The placards and posters that women carried on the Aurat March are still being debated. It comes as a surprise to many how women asking for their rights can cause such a backlash.
Among the many posters that have recently been generating heated debate is the “mera jism, meri marzi” poster
This particular poster was able to highlight the demise of mankind for several people. Let me explain how. When women ask for their rights, the automatic assumption is that all they want to do is negate the traditions, leave religion, and in the case of this particular poster; it reflects the woman wanting to walk naked on the streets.
It is surprising how people, when they see someone talking about basic rights, think that offering those rights will lead the society astray.
The control over women’s bodies has historically been a very contentious topic
Historically, women have been policed and forced to wear certain types of clothing every time there have been incidents like men being unable to control themselves. The media’s constant blaring images showing that only a certain type of woman’s body is desirable has definitely added to that.
This “control” over their own bodies can be about something as petty as getting a haircut. Many women also constantly have to seek permission before getting their haircut. They don’t get to decide what they would feel comfortable in wearing.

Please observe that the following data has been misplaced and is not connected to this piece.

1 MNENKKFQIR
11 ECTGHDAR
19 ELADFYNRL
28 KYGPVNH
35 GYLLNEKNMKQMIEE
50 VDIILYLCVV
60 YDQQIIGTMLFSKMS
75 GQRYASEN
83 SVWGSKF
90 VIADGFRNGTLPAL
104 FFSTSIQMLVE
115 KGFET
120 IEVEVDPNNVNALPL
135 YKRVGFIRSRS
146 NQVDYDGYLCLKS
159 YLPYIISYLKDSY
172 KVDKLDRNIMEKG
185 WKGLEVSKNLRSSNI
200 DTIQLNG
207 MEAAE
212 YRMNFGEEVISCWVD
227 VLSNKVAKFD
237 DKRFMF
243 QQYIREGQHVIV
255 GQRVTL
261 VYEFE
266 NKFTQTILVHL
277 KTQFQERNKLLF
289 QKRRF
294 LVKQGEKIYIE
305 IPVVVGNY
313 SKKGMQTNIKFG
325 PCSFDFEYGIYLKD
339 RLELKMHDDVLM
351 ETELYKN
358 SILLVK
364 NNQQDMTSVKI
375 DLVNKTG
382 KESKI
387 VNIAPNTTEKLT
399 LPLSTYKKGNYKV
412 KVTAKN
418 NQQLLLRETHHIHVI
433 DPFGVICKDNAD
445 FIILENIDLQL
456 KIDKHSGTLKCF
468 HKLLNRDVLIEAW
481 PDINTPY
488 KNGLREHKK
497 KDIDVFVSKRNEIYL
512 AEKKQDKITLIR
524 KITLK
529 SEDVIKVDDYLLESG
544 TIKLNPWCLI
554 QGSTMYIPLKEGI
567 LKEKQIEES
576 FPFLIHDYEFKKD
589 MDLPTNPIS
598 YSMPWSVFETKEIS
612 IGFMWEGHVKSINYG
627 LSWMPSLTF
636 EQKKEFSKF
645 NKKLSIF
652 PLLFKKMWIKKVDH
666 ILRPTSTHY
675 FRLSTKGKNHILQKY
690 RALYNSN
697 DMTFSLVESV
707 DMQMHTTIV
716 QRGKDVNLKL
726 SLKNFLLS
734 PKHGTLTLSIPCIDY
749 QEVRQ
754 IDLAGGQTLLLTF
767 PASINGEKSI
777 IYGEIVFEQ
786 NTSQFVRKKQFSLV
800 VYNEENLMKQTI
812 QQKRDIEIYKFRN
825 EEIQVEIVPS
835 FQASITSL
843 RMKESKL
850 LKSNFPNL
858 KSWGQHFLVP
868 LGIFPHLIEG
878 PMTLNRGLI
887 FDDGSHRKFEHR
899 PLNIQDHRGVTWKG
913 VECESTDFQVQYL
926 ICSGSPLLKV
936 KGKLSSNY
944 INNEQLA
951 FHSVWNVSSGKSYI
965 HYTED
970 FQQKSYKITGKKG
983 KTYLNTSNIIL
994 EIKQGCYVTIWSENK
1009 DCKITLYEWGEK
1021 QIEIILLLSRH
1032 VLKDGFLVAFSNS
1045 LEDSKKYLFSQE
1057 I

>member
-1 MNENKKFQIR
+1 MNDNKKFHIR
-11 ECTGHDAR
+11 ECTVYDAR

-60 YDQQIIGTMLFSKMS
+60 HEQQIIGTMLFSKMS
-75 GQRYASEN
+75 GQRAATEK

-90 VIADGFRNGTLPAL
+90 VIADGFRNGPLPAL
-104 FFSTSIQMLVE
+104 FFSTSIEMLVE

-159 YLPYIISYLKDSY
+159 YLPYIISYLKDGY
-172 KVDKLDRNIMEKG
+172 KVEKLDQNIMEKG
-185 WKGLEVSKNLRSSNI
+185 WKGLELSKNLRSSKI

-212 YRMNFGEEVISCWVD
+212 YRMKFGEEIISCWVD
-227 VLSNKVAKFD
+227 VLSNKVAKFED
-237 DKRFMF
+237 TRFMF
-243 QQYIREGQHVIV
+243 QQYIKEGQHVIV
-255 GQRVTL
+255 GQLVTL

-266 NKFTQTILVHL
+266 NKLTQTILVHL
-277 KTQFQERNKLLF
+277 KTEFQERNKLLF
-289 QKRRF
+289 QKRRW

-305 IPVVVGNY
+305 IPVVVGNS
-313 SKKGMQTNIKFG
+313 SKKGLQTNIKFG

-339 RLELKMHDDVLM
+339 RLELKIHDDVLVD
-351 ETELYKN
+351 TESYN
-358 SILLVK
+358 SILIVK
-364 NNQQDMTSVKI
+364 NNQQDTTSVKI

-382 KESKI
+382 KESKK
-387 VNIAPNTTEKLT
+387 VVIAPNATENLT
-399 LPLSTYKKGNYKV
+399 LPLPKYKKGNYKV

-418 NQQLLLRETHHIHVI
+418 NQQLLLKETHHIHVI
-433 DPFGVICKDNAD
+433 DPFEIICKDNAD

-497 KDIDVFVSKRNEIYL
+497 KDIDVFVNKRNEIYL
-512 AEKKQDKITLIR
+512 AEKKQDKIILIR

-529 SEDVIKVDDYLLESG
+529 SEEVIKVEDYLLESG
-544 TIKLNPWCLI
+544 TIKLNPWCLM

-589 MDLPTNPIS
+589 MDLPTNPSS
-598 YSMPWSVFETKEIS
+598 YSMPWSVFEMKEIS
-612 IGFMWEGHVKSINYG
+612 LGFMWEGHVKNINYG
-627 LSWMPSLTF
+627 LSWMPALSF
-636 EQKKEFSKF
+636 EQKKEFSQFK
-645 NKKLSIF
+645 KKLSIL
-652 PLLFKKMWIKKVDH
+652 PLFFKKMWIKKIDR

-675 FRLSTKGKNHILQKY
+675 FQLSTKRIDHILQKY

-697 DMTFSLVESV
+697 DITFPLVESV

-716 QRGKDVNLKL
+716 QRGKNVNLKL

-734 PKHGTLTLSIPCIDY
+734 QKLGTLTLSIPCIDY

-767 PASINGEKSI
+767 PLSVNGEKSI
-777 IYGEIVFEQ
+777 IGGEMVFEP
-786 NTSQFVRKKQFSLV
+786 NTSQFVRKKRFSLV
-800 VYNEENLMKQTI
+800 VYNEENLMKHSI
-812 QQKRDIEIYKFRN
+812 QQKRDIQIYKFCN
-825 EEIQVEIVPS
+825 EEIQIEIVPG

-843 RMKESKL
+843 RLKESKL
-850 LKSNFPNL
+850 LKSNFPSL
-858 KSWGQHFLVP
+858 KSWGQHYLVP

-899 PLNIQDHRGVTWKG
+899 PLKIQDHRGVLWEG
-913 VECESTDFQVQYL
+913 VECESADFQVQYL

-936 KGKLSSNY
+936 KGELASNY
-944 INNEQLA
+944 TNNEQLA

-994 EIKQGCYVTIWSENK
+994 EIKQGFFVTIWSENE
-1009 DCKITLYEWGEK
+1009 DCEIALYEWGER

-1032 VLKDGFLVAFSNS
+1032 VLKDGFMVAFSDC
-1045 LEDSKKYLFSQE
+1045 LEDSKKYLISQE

It mostly is not about larger phenomenons. Individuals feel entrapped by these little steps on the way, which eventually shape the larger phenomenons in life.
So, this guy in Lahore decided to flash the ladies sitting in a van and the reaction from some men is what feeds the culture of misogyny and oppression of women
FLASHING, SEXUAL HARASSMENT incident: Today a friend in lahore was in her university van. The van had stopped to wait…
While the innate reaction of many individuals should be disgust and rebuking the incident, here is what a number of men had to say
Many “theorists” would argue that when women ask for their rights, a lot of people automatically assume the result to be somewhat similar of what men do with those rights
And quite frankly, that is a bit scary thought to entertain.
So when people saw this picture, they automatically associated it with women doing the same with this right. One would question if they realize that they just justified a heinous act based on the assumption that women want to do the same if granted the right, again suppressing the rights of a woman based on the activities of a man.
Here, take a look at these comments:
We have seen recently with the Aurat March and the Girls on Bikes rally that women are trying hard to reclaim their space in the public sphere
However the response of the general society has been that of demeaning these women and looking at it as a symbol of western imperialism and women getting out of hands. The mere reference to their rights has managed to initiate a debate so crucial that people still cannot digest the simplicity and the aptness of the posters held by these women.
And why is it that the first reaction is to retaliate the thought and mock their demands?
Argument just for the sake of an argument will only create further cleavages. How hard is it to understand that if women are not performing these tasks, it is because they haven’t been provided the space? It is not because they do not want to.
Maybe if we try and understand why certain aggrieved groups are asking for their rights, our acceptance for what they ask for will increase.
cover image via Pakistan Speak / Facebook